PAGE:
An usher escorted Lucy, blinded again by the sudden change back to dark, to a seat, mid-section, aisle. Wafts of hot popcorn and cigarette smoke rose and fell. The feature was just starting. Good. The glorious glow wrapped around her for a moment before she sunk into her dark seat. She tried to focus on the light, on the screen, but her mind drifted toward M., “M-I-A.” M. Missing. Missing-in-action. A weight pushed on her chest while her heart beat frantically, resisting. She pulled a slim lady-size flask out of her handbag and took a long sip of Four Roses. The heat filled her marrow; she rubbed her arms.  A voice in her mind kept holding on, kept chanting so she changed the words to “Please-keep-him-safe, please-keep-him-safe,” and every once in a while she heard her mind say “dear God,” but, despite years of comfort given to her by old Greek women at the Orthodox Church, she did not really believe in “A God,” who would answer her. Rather she thought, they were like light, separate particles yet interconnected waves. She focused on Humphrey Bogart’s eyes, so large on the screen. His voice fell in sync with the chant and soothed her nerves, like her father’s voice she thought, with his low grumble and curt confidence. Finally the voice in her mind quieted enough for her to drift into the screen.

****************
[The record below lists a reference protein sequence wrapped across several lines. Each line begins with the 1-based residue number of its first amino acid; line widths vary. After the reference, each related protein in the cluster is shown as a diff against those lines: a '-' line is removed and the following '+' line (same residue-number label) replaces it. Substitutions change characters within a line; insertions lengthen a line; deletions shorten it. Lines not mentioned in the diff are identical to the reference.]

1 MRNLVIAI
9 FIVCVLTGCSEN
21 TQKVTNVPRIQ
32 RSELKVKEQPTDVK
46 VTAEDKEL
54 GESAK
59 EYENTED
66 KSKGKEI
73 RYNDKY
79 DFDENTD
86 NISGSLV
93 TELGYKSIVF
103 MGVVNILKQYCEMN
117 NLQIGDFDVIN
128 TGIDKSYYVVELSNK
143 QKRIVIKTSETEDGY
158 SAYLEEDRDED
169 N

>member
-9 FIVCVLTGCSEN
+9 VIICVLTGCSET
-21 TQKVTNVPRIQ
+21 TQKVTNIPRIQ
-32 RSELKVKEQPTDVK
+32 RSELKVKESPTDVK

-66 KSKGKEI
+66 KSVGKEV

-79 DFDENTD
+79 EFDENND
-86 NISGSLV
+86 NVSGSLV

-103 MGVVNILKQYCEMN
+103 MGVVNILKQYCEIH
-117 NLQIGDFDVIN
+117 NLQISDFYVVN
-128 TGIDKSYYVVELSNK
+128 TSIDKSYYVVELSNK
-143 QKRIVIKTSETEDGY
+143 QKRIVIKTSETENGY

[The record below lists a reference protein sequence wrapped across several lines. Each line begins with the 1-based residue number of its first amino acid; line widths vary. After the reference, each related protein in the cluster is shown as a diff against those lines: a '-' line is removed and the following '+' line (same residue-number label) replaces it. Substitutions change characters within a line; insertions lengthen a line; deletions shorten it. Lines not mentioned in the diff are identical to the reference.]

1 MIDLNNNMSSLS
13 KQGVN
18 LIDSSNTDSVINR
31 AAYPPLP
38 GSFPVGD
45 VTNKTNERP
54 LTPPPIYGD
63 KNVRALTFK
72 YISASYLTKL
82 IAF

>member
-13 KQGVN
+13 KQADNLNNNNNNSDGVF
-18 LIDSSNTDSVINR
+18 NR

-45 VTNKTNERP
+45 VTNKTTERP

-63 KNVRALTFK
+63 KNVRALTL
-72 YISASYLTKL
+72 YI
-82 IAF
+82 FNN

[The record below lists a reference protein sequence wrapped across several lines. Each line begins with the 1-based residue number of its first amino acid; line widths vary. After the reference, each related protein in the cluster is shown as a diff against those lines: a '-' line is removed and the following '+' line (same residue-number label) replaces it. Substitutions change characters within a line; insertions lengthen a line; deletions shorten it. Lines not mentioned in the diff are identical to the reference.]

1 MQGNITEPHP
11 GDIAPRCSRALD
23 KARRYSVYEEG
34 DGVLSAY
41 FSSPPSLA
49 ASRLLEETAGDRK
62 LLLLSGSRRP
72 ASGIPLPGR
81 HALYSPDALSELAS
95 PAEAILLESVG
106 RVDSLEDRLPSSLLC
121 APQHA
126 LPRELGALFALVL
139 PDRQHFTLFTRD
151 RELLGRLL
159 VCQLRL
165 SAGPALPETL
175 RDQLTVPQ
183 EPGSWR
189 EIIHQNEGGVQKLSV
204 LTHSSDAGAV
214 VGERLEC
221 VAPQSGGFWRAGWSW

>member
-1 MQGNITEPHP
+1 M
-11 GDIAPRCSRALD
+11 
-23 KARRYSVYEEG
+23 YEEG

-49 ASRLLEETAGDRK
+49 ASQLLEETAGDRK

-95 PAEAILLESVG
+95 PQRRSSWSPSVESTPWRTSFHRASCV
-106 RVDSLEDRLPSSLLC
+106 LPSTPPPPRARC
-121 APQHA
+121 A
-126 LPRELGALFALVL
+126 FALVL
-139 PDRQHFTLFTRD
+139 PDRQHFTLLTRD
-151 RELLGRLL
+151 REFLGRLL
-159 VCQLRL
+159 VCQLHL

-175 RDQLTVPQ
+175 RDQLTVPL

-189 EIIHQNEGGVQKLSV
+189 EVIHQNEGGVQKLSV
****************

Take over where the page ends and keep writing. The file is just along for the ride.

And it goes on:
It was some time into the film, a good twenty minutes, when Lu felt someone looking at her. Her eyes had adjusted and she turned ever so slightly, just to shift her hips, it appeared, so that out of the corner of her eye, she could see the delicate man in tweed across the aisle. He must have arrived after her. He wasn’t looking at her, but she felt his presence.

Bogart made a good Sam Spade, she thought for the one-hundredth time. He is not exactly Hammett’s Spade. But Bogart kept her attention. He worked. His confidence held her. She met his eyes. Clung to his arm. Felt safe.  She was there, in her city, in San Francisco, but enjoying it much more in black and white than in sunlight.

Gun shots caused a stir in the house. Lucy’s body jumped and gasped, but her mind remained focused on the flickering light. She felt a bit silly, took a long breath. Confined by her gray flannel pencil skirt, she shifted in her seat again, and as she turned, she noticed the man in tweed was gone. What a relief. A sailor and his girl a few rows in front of her started to kiss with desperation. A lone soldier a few seats to her right held his popcorn between his knees and solemnly ate each kernel with his only hand. Her palms sweated though her arms and neck were chilled. She rubbed vigorously and clutched them together. Holding her own hand, in her own hand, in the dark. She wished she had some soothing warm popcorn. And just then a gentle but disembodied hand rested on her shoulder making her quietly gasp. A warm breath leaned in and whispered with a British accent, “Sssshhh. There, there. I have some information for you. Please do not turn around. I tried to tell you earlier at the news reel but you left abruptly.”  She paused, trying to think but just reeling, hoping a few Bogart lines, click click click, would buy her mind time. Should she run? Spin around and confront this man face to face? Call the usher?  No. His touch was so gentle. “Can I help you?” Lu asked in a low hush without moving her head. “I have a message from M.”